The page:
Treatment of asthma involves avoiding your triggers, taking medicine, and making sure you respond to your asthma symptoms when you notice them. Your doctor will create an Asthma Action Plan, a treatment plan that will help you prevent symptoms and respond when you have an asthma flare-up.
There are two basic types of asthma medicines:
- Quick-relief medicines. These medicines can relieve asthma symptoms or symptoms that come on fast (sudden onset symptoms). They work “quickly” — usually within 5 to 10 minutes — to help open airways during an asthma flare-up. They don’t prevent future asthma symptoms. If you use these medicines more than 2 times a week to stop asthma flare-ups, it may be that your symptoms are not being controlled well. Talk to your doctor.
- Controller medicines. These medicines can help prevent symptoms. They are usually for people with persistent asthma. For these medicines to work, you must take them every day, even when you’re symptom-free and feeling well. Taken regularly, controller medicines help prevent asthma flare-ups. Controller medicines CANNOT stop a sudden or severe asthma flare-up. For flare-ups, use your quick-relief or oral steroid medicine as instructed in your Asthma Action Plan.
Instead of being controlled by your asthma symptoms, you can begin to take charge of your health by controlling your asthma. Work with your asthma care team to:
- Know your symptoms so you can prevent or treat a flare-up.
- Avoid your triggers. A trigger is anything — a condition, a substance, an activity — that causes inflammation in your sensitive airways. A trigger makes your asthma worse or keeps it from getting better. Know what tends to trigger a flare-up and try to avoid those.
- Take your medicine correctly. Take your controller medicine every day, even when you’re feeling well. Make sure you know how to use your inhaler, spacer, or nebulizer properly.
- Follow your Asthma Action Plan every day. The things you do to control your asthma need to be daily habits. An Asthma Action Plan can help. The Plan lists symptoms to watch, triggers to avoid, and when and how to take your asthma medicines.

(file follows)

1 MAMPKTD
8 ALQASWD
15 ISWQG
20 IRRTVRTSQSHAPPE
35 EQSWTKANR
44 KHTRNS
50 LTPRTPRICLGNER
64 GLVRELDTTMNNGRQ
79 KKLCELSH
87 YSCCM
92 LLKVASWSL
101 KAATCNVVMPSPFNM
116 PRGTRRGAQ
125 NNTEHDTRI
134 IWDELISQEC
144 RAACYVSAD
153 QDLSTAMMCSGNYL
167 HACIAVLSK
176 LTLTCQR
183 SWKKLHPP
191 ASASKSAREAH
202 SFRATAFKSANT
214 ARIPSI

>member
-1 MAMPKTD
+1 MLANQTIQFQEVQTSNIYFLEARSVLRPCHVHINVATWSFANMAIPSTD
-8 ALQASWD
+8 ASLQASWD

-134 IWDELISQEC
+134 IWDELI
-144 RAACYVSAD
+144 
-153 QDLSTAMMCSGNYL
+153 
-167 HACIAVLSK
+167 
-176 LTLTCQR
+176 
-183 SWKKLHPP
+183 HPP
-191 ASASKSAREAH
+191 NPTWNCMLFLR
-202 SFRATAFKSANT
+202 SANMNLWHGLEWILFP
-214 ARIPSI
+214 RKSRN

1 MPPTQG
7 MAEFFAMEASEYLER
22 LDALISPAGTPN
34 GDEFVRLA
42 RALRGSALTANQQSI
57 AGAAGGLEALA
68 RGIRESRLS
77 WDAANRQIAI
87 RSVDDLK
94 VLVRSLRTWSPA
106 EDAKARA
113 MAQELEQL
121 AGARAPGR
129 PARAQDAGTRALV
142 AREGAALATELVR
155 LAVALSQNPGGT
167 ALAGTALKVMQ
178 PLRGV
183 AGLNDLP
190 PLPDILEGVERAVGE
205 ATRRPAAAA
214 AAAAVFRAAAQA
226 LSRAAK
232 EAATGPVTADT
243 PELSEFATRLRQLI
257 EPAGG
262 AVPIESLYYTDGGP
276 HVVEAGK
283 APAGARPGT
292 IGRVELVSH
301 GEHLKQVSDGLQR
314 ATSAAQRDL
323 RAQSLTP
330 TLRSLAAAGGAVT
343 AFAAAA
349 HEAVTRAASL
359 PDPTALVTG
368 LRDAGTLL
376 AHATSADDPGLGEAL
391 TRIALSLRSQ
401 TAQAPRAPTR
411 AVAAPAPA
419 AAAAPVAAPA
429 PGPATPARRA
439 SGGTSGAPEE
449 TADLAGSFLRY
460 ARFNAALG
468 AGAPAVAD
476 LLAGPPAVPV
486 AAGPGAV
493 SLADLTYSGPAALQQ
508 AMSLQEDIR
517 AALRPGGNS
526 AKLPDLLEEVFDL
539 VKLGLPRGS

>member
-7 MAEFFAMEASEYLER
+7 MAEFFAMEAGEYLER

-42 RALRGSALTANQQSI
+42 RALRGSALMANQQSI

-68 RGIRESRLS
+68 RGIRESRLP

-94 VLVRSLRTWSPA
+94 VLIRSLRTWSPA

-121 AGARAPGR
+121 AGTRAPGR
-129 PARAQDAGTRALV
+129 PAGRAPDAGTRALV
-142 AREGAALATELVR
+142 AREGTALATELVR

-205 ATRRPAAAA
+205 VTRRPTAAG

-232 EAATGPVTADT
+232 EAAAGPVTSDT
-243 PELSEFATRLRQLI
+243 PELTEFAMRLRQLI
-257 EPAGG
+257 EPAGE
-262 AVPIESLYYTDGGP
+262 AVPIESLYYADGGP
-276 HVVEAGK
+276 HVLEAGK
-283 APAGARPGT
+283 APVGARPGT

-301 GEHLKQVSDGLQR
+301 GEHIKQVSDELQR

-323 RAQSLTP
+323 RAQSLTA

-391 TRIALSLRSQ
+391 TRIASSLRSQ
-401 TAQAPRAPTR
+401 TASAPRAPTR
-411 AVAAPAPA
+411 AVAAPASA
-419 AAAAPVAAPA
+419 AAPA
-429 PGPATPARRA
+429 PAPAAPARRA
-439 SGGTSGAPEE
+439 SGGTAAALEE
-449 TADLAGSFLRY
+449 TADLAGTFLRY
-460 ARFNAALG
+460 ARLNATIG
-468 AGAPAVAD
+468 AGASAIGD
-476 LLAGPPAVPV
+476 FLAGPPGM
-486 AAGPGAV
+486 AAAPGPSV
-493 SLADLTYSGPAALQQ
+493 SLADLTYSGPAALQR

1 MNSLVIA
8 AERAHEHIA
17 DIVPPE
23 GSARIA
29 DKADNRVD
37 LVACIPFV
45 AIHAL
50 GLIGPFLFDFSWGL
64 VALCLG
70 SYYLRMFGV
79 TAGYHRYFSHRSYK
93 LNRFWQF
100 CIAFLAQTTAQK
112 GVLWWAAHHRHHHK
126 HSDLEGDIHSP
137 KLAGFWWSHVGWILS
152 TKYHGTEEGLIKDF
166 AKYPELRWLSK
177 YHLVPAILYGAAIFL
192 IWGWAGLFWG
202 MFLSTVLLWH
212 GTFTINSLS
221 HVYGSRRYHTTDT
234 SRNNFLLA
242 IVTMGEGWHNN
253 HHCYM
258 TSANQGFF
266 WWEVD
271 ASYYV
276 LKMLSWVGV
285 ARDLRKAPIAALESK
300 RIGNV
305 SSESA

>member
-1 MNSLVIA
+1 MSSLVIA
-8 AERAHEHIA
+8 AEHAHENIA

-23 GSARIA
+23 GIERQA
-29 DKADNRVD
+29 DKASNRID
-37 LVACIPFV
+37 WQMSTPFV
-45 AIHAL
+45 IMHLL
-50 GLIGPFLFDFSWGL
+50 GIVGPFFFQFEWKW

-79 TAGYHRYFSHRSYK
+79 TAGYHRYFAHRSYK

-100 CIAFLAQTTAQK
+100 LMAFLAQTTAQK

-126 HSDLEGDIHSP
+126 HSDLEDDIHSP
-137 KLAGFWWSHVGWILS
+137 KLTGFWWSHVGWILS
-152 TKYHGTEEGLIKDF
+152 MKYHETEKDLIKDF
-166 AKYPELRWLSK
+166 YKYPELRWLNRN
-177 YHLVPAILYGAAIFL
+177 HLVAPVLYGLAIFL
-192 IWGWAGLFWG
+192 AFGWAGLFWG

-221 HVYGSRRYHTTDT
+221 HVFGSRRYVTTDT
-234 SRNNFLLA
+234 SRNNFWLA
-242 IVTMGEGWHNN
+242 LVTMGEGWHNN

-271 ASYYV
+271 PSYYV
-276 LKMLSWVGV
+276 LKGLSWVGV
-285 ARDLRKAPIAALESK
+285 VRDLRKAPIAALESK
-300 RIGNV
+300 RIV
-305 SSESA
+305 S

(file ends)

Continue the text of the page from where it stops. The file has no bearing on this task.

- Check your asthma control regularly. Over time, things can change: your environment, your response to medicines, and your sensitivity to certain triggers. All of these changes can affect your asthma control. Yet, studies show that many people think their asthma is controlled when it’s not. Your doctor needs to review your treatment at least every six months, even if you're feeling fine and doing well. Beyond these regular visits, your doctor also needs to see you any time your asthma symptoms are increasing. At least every two years, get pulmonary function testing.
While you may not be able to prevent having asthma, you can control your asthma and prevent flare-ups. Follow your Asthma Action Plan and avoid your triggers to prevent an asthma flare-up.
Asthma symptoms vary from person to person and from time to time in each person. Below are some common asthma symptoms, described from least to most severe:
- Coughing, particularly at night or after exercise. The first thing you may notice is a persistent (ongoing) cough. Coughing at night and coughing after exercise are especially common in people with uncontrolled asthma.
- Wheezing. You may hear a high-pitched whistling sound as you breathe. This sound, called wheezing, means that the air is having trouble moving through your airways. Wheezing usually happens when you breathe out. But as your asthma worsens, you might also hear wheezing when you breathe in.
- Difficulty breathing and chest tightness. As your breathing becomes more difficult, you can feel pain or tightness in your chest. Children are more likely to say that their chest hurts.
- Shallow breathing. You may find it difficult to take a deep breath. Your breaths become shallow as your condition worsens.
- Fast breathing. As your breathing becomes shallow, it also becomes faster as your body tries to get more oxygen into your lungs. Fast breathing for young children is 50 or more breaths a minute while at rest. Fast breathing for other age groups is:
- Toddler: More than 40 breaths a minute while at rest.
- School age: More than 30 breaths a minute while at rest.
- Adult: More than 20 breaths a minute while at rest.
- Retractions. As an asthma flare-up worsens, the skin and muscles between or under the ribs or at the base of the throat may retract, or pull in, with each breath in. This is most often seen in children and is a sign that they are really struggling to breathe.
- Life-threatening symptoms. If an asthma flare-up becomes very severe, you won’t be able to work hard enough to breathe in and out. At this point, your retractions and wheezing may actually begin to go away. Your breathing will become very shallow. And, because your body isn’t getting enough oxygen, your face and lips may turn slightly blue. Symptoms like these are very dangerous and require immediate emergency care.